Our climate crisis series has identified the issues the world will face as it copes with rising temperatures, and the concomitant crises of extreme weather, sea level rise, radical and unpredictable changes in land use, farming land availability, the spread of pandemic illness and of pests, and what seems like and endless list of potential crises and disasters.
Contributions to meeting this challenge have been varied – from a good start, the US seems to be on a retreat to a future where planting trees is thought to be a viable response whilst actively preserving and developing high energy demand, high polluting industries. The European Union is placing serious weight behind carbon neutrality. China has about one thousand gigawatts of existing coal capacity with a further 121 gigawatts of coal plants under construction, whilst at the same time leading the world in the electrification of its public transport fleets. The China Electricity Council has requested a further 300-500 coal plants to be cleared for construction between now and 2030. India continues to build new coal plants, and alongside the growth of its middle class, is increasing its oil imports. Australia is the world’s largest net exporter of coal, accounting for 32% of global exports, with a government that has so far resolutely failed to even consider tackling its all too obvious climate issues.
Commitments to meet the Paris Accords are in place (except for the US, which will withdraw from them on 1 June this year). But oil, gas and coal demand continue to rise. Oil and gas provide 54% of energy demand now and will still be 48% of energy demand in 2040 (IEA World Energy Outlook).
According to BP’s 2018 Energy Outlook, the share of the average oil barrel dedicated to transportation fuel will peak at 58% in 2025 and begin to decline. Oil consumed by industry, buildings, and power will also slump. Chemicals, however, will continue to grow, from 16% of oil demand in 2020 to 20% by 2040.
And it is this distinction which ensures that for the foreseeable future, the world will still need oil and gas. Demand for plastics – the most familiar group of petrochemical products – has outpaced that of all other bulk materials (such as steel, aluminium or cement), and has nearly doubled since 2000. Petrochemicals will be over a third of the growth in oil demand to 2030, and nearly half to 2050, ahead of trucks, aviation and shipping. Petrochemicals will consume an additional 56 billion cubic metres of natural gas by 2030, equivalent to about half of Canada’s total gas consumption today.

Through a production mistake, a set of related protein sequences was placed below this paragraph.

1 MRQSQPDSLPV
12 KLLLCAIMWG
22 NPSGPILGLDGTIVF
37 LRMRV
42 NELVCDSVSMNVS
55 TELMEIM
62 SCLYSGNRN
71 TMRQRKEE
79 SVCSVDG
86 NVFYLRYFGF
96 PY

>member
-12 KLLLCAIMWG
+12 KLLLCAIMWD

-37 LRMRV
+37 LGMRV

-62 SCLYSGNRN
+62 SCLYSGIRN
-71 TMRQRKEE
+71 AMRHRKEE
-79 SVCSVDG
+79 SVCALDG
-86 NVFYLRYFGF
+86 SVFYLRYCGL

Why? Because, if we wish to maintain our current living conditions, they are vital.
- Plastic packaging for food and other commercial products can be made from a range of petrochemical products, including polyethylene and polystyrene
- Globally, more than half of ammonia is converted to urea, which is in turn mainly used as a fertiliser used to increase crop yields and boost food production
- Synthetic rubber is a major component of tires for cars, trucks and bicycles, and is mainly derived from the petrochemical butadiene
- Many of the laundry detergents and items of clothing in our washing machines are derived from petrochemicals, such as surfactants and polyester fibre (https://www.iea.org/reports/the-future-of-petrochemicals )
- They are also found in many parts of the modern energy system, including solar panels, wind turbine blades, batteries, thermal insulation for buildings, and electric vehicle parts.
So the future is not, and cannot be, petrochemical free, under any realistic scenario. It is, quite simply, and at our current stage of replacement technology, impossible.
Much can be done. Vehicle electrification is an obvious route, but by no means the only one (and it is in itself fraught with issues – for a start, the power grids which supply service stations are not strong enough to allow for substantial implementation of electric charging points https://www.ft.com/content/594345dc-20d0-11ea-b8a1-584213ee7b2b ). Increased electrification of rural areas in the developing world will minimise carbon emissions from cooking fires. The UK’s entire energy reduction target could be met by a comprehensive system of house insulation to reduce household energy demand. Advances in power storage technology would make renewable energy properly able to replace power stations. Massive investments in carbon capture and storage would point a way to minimising and reversing the harm already done.
But – currently at least – the aim to eliminate the use of fossil fuels is a pipe dream. Not only is the world dependent on the energy they produce, petrochemicals are foundational to the developed world. Whilst pressure groups and environmental organisations campaign for a complete end to fossil fuel extraction and use, those of us who seek scenarios for the future where humanity survives and thrives on the planet may have to face the unpleasant reality that all our short term futures include the extraction, burning and use of fossil fuels. The trick is going to be developing swiftly enough that that use does not add to the carbon burden; and that the infrastructural issues which lead to energy waste are tackled with as much force as the issues that make for easy headlines.
Written by Jonathan Blanchard Smith, SAMI Fellow and Director
The views expressed are those of the author(s) and not necessarily of SAMI Consulting.
SAMI Consulting was founded in 1989 by Shell and St Andrews University. They have undertaken scenario planning projects for a wide range of UK and international organisations. Their core skill is providing the link between futures research and strategy.
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